WestJet is cutting hundreds of flights and laying off employees in an attempt to stay afloat amid the continued coronavirus restrictions that have hammered the travel industry since the pandemic started.
On Friday, the Calgary-based airline announced it’s going to reduce its “capacity,” which is the equivalence to 1,000 employees — through a combination of furloughs, temporary layoffs, unpaid leaves and reduced hours. There’s also a hiring freeze.
WestJet blamed the feds’ recent travel policy on COVID-19 testing.
On Dec. 30, the feds announced that Canada will require anyone entering the country to have a negative COVID-19 test before boarding their flight. The new rules kicked in on Jan. 7.
“Immediately following the federal government’s inbound testing announcement on December 31, and with the continuation of the 14-day quarantine, we saw significant reductions in new bookings and unprecedented cancellations,” Ed Sims, WestJet CEO, said in a statement.
“Regrettably, this new policy leaves us with no other option but to again place a large number of our employees on leave, while impacting the pay of others.”
The president of CUPE Local 4070, which represents WestJet, Encore and Swoop flight attendants, also took aim at what he called the federal government’s “continued attack on Canada’s airlines.”
“Ottawa has demonstrated zero understanding of the $36 billion in GDP Canada’s airlines contribute to our economy,” Chris Rauenbusch said in statement to Global News. “If this industry collapses, not only will jobs in our sector vanish, but so will jobs across multiple other sectors.”
The union said Friday’s layoffs include an additional 175 WestJet flight attendants and 24 Swoop flight attendants. This will be the second time these workers are laid off, after being laid off in April and later recalled back to work, according to the union.
WestJet said it will operate around 150 daily departures, “returning to levels not seen since June 2001.”
The company is removing around 30 per cent of its planned February and March capacity from the schedule.
This includes the elimination of more than 230 weekly international flights and 160 domestic flights.
Suspension of the 11 routes include:
- Edmonton to Cancun
- Edmonton to Puerto Vallarta
- Edmonton to Phoenix
- Vancouver to Cancun
- Vancouver to Phoenix
- Vancouver to Puerto Vallarta
- Vancouver to Cabo
- Vancouver to Los Angeles
- Vancouver to Palm Springs
- Calgary to Las Vegas
- Calgary to Orlando
There is also “seasonal” suspension of 13 international and destinations, which include: Antigua, Aruba, Barbados, Bonaire, Huatulco, Ixtapa, London (Gatwick), Mazatlan, Nassau (Bahamas), Port of Spain, San Jose (Costa Rica), Tampa, and Turks and Caicos.
The company said, “any impacted guests will be contacted directly.”
Canada’s commercial airlines have been hit hard by COVID-19, with passenger levels down as much as 90 per cent thanks to a combination of travel restrictions and fear of catching the illness.
In October, labour leaders called on Ottawa to provide immediate financial aid. The heads of two pilots’ unions and Unifor asked the federal government to offer carriers loans totalling $7 billion at a one per cent interest rate.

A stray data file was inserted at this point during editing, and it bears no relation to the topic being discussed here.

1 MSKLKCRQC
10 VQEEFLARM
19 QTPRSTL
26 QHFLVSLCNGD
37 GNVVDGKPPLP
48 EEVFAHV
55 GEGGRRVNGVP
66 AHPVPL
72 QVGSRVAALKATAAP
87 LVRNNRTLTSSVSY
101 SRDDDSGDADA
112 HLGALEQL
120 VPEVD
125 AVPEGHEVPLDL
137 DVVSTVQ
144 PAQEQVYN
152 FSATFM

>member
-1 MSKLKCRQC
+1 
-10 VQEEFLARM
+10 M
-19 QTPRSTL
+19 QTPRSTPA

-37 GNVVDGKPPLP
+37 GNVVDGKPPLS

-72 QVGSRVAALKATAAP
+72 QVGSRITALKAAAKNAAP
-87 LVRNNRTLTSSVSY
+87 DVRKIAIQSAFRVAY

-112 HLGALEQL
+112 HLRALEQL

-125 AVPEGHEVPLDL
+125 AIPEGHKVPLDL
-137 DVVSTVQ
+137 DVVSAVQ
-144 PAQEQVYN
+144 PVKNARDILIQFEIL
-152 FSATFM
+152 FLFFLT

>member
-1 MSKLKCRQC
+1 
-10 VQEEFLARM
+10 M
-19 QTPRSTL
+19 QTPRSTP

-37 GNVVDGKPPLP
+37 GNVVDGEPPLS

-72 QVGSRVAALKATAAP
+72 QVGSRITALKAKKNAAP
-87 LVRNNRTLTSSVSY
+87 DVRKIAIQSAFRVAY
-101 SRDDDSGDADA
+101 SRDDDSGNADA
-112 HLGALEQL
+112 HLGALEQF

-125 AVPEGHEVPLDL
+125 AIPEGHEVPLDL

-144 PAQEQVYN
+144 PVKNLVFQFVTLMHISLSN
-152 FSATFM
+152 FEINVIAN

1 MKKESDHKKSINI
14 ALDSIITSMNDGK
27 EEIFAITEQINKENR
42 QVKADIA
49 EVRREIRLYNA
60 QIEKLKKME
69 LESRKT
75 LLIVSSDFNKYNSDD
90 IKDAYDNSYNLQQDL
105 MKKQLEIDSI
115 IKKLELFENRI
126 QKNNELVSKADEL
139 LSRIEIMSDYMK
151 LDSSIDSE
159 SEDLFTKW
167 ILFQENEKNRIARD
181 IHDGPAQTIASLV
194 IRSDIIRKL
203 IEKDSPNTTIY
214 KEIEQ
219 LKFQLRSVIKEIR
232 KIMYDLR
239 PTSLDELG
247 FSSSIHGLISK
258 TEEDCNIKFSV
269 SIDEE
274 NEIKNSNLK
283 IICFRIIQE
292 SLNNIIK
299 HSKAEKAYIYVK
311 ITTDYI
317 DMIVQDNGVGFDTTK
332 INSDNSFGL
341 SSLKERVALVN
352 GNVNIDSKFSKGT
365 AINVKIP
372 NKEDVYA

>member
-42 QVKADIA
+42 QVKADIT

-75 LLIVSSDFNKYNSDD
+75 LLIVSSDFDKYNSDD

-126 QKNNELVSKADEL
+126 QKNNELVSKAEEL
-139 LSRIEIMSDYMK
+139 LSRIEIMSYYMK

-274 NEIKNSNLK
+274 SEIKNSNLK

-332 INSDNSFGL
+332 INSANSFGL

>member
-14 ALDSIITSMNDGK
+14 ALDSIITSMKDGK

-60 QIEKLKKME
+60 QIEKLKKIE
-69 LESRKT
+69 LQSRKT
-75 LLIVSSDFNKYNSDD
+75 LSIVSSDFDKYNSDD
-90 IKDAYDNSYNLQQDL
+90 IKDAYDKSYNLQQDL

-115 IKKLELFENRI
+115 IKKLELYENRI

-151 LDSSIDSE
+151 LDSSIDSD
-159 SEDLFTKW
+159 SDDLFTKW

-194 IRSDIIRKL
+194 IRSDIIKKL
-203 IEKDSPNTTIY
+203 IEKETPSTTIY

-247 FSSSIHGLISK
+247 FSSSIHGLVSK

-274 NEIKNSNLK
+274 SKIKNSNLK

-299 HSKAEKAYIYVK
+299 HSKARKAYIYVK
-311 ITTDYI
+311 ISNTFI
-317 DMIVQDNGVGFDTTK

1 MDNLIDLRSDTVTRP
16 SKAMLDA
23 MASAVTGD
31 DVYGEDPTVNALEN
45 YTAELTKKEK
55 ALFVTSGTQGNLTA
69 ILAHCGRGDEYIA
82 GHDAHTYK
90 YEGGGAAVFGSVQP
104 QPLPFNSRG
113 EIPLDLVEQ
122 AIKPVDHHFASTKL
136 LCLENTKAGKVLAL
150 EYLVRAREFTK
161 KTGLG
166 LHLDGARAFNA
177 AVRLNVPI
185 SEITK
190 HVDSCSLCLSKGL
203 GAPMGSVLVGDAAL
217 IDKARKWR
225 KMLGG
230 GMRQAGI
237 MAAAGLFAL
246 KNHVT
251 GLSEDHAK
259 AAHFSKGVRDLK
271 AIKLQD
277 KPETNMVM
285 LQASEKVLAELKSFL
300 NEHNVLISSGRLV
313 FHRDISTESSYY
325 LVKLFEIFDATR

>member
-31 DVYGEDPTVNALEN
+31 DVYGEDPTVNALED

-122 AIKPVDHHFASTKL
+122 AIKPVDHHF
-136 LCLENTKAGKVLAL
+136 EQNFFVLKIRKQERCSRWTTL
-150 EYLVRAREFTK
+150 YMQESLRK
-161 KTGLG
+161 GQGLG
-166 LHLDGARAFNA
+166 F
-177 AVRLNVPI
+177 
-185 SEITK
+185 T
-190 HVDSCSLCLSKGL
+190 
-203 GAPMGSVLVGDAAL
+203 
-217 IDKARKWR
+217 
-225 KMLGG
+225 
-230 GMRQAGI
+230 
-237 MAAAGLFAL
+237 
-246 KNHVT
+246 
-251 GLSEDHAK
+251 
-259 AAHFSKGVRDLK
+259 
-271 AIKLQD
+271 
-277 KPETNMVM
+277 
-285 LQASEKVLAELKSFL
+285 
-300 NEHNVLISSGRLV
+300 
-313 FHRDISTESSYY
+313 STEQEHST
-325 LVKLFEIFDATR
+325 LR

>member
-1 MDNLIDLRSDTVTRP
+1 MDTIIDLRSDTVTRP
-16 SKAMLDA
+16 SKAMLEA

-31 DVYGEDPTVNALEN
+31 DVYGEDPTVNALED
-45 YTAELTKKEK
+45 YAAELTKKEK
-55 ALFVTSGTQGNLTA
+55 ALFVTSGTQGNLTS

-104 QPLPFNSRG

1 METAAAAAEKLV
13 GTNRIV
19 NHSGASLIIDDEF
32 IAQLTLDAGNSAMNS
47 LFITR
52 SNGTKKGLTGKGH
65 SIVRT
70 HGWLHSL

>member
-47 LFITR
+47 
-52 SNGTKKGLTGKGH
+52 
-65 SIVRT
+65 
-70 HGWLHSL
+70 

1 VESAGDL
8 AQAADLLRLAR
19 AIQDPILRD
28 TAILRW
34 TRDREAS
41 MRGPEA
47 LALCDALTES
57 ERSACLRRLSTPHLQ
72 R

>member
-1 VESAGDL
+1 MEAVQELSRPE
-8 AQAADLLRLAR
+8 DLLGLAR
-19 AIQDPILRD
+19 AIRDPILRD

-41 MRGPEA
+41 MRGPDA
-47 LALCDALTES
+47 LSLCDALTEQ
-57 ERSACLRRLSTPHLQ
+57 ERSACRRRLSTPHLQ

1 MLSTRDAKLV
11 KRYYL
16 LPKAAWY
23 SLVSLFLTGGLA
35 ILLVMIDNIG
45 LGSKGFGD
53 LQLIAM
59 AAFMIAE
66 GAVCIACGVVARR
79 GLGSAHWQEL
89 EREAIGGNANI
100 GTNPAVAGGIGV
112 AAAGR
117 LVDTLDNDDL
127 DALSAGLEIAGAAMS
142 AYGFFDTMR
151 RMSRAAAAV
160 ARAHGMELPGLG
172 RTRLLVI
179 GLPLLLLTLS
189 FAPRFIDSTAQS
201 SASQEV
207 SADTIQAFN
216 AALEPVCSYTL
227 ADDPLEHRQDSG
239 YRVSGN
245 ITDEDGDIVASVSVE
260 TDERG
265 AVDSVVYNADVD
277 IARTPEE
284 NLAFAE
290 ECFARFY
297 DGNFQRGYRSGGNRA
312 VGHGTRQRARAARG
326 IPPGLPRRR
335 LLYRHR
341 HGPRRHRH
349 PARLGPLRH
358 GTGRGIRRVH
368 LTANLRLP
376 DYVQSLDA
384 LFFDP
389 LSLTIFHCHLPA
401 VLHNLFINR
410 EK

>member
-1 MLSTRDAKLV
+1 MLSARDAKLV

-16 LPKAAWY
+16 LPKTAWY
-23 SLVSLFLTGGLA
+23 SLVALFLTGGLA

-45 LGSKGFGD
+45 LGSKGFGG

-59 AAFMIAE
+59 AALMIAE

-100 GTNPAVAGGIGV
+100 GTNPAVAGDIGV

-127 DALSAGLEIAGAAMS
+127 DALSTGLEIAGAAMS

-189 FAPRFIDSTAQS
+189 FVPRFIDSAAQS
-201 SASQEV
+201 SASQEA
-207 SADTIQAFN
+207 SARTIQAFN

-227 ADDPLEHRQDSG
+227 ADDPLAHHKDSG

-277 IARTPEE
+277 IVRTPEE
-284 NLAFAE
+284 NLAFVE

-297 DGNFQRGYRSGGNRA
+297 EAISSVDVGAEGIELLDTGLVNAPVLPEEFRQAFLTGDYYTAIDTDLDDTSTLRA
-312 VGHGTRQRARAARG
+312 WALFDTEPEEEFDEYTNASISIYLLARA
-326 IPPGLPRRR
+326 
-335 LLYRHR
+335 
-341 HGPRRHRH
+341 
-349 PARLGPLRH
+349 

However, the feds said support for the airline industry will be contingent on carriers providing refunds to passengers whose flights were cancelled.
“Before we spend one penny of taxpayer money on airlines, we will ensure Canadians get their refunds,” Transport Minister Marc Garneau said on Nov. 8. “We will ensure Canadians and regional communities retain air connections to the rest of Canada.”
Prime Minister Justin Trudeau reiterated that contingency on Friday, saying Canada has already invested nearly $1.5 billion to support airline companies in the country — in conjunction with the wage subsidy and other measures — but that the government has certain expectations.
He said discussions about an industry-specific support package continues.
“We know the airline industry is extremely hard-hit by the COVID-19 pandemic. People shouldn’t be travelling and that, of course, is a direct challenge for the airline industries to manage through,” he said at a news conference in Ottawa.
“At the same time, we’ve made it very clear we expect people to be reimbursed, we expect regional routes to be protected – we expect certain things from the airline industry. Those discussions about how we ensure people are protected as we offer supports are continuing,” Trudeau said.
Conservative MP Michelle Rempel Garner released a statement after WestJet’s announcement, saying the company is “an important employer for the Calgary economy,” and it’s “another tragic blow to Calgarys already fragile economy.”
WestJet, which was bought by Onex Corp. in 2019, joined Air Canada, Air Transat and Sunwing, along with the National Airlines Council of Canada and the International Air Transportation Association, in unsuccessfully asking Ottawa for an 11-day extension to implement the new rules.
In October, WestJet suspended service to four Atlantic Canada cities and laid off 100 corporate employees, after laying off 4,000 workers since the pandemic began.
Sims said in Friday’s statement that other WestJet workers will also see an impact on their paychecks, calling the workforce cuts a “cruel outcome for loyal and hardworking staff who have been diligently working through the pandemic.”
— With files from Caley Ramsay, Global News and the Canadian Press